Are you cooperative or oppositional? Dominant or submissive? Examining your natural style could improve the way you teach

Let me tell you half a story. Judd likes to have things his own way. If challenged, he likes to explain why he is right and why the teacher is being unfair.

Ten minutes into a lesson, Judd leaves his chair and goes to the other side of the classroom to look for a book. Well, that is the impression he is trying to give. In fact, he has gone to talk to his best friend who is sitting nearby. Connie, the teacher, realises what is going on and…And?

I’ll tell you the second half of the story in a moment. But before I do, ask yourself this: if you were Connie, what would you do? Your answer may well indicate your teacher-student relationship style. We all have one and, according to Theo Wubbels, professor of education at Utrecht University in the Netherlands, it fits into a matrix that places you between dominance, opposition, submission and cooperation. The four dynamics are in two overlapping continua: dominance versus submission and cooperation versus opposition.

Where we sit on that chart indicates our default way of interacting with students. It can have a profound effect – either good or bad – on what happens in the classroom. What is more, it can also have a significant bearing on a teacher’s level of job satisfaction. So let’s take a closer look.

Dominance v submission

Dominance is characterised by classroom control, clarity of purpose and strong guidance. Teachers with this dynamic know what they want, have a clear idea of how to get there and give academic and behavioural direction along the way. These are the positive characteristics but there are downsides. Because they are focused on their own clear purpose, teachers high in dominance can lose sight of the needs and wishes of their students and may appear uninterested in them as individuals.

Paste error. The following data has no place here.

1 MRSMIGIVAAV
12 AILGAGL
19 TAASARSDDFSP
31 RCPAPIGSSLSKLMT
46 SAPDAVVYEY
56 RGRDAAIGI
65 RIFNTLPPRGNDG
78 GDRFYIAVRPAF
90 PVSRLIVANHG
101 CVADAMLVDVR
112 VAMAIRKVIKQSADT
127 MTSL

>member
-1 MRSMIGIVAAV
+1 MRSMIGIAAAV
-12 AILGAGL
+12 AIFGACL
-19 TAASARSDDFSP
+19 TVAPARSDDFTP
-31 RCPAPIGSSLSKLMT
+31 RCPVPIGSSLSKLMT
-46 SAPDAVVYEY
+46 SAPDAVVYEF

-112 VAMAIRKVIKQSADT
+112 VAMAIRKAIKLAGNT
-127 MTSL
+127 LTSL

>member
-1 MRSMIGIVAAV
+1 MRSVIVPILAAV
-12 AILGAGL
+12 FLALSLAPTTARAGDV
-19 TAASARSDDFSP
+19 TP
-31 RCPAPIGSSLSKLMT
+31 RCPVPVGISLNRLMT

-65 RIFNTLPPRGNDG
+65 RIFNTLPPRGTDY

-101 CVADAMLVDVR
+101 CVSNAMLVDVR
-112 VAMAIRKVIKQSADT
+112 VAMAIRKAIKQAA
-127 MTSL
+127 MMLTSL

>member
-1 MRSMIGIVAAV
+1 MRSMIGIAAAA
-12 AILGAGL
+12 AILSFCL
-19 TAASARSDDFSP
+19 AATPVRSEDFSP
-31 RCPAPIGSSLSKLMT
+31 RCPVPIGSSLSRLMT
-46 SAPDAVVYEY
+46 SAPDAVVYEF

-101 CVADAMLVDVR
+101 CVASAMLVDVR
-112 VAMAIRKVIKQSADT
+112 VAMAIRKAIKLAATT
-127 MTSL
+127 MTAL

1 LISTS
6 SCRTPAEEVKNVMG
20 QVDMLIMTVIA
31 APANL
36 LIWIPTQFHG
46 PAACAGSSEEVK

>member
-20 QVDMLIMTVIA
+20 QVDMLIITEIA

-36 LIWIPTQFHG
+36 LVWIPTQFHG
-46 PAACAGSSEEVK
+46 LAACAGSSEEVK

At the other end of the continuum is submission. Teachers high in this dynamic tend to be, well, submissive. They lack control and purpose and give little academic or behavioural guidance. They don’t know what they want or how to get it. Or, if they do, they may be hindered by a lack of confidence. They are often nervous or fearful.

Cooperation v opposition

The second continuum is cooperation versus opposition. Teachers high in cooperation are concerned with the needs, interests and opinions of their students. They know them as individuals, including a little about their lives outside the classroom. But again there is a downside: they often lack resolve, needing reassurance and approval to move forward.

At the other end of this continuum is the opposition dynamic. Teachers with this trait are characterised by irritability, anger and aggression. They tend to view any instance of student misbehaviour as an outrageous intrusion or a personal attack – or both. If a student displeases them, and many do, they may seek to actively thwart that student’s wishes.

The middle way

Much of this makes for troubling reading. Certainly, no single dynamic offers a template for the perfect relationship style. So what is a teacher to do? You have probably guessed the answer. Teachers should combine the best of dominance with the best of cooperation. Dominance is most strongly related to student achievement and cooperation is related to a positive classroom atmosphere. By combining the two, you get the optimal teacher-student relationship – in other words, a relationship style that leads to more learning and a happier class.

But doesn’t this mean pulling in opposite directions at the same time? Not necessarily. The best teachers have no problem combining the two. For example:

  • They are in charge and they negotiate.
  • They prioritise learning and take an interest in their students as individuals.
  • They use assertive body language and demonstrate warmth.
  • They follow up on misbehaviour and they are respectful.
  • They follow through with consequences and they are proportionate.

Above all else, they are consistent. Whatever the pressure, whatever the situation, their default style remains the optimal one of dominance-cooperation.

Remember Connie? Let’s look at how she responds to Judd and his thinly disguised misbehaviour mission. She doesn’t shout and she isn’t sarcastic, so she isn’t oppositional. She doesn’t ignore it either, so she isn’t submissive. She goes over to Judd and helps him to find a book. Once the book is chosen, Connie leads him back to his seat and tells him that if he wants anything else, anything at all, he should put his hand up and she will come to see him. Judd tries to argue his way out of this but Connie has her response prepared. She says that she is glad he wants to discuss the matter and he can stay back after the end of the session to do so. She then tells him to repeat the instructions she has just given him about putting up his hand, which he does.

Finally, she smiles warmly at Judd and, as she turns away, praises two nearby students for their hard work and focus.